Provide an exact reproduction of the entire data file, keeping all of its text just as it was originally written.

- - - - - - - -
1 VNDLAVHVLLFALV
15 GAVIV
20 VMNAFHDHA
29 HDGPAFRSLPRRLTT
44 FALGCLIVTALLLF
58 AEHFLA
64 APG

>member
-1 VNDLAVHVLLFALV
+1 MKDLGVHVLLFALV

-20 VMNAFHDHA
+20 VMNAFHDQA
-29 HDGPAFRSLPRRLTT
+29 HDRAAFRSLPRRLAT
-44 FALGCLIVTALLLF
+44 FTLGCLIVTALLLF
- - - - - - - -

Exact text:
1 VNDLAVHVLLFALV
15 GAVIV
20 VMNAFHDHA
29 HDGPAFRSLPRRLTT
44 FALGCLIVTALLLF
58 AEHFLA
64 APG

>member
-1 VNDLAVHVLLFALV
+1 MKDLGVHVLLFALV

-20 VMNAFHDHA
+20 VMNAFHDQA
-29 HDGPAFRSLPRRLTT
+29 HDRAAFRSLPRRLAT
-44 FALGCLIVTALLLF
+44 FTLGCLIVTALLLF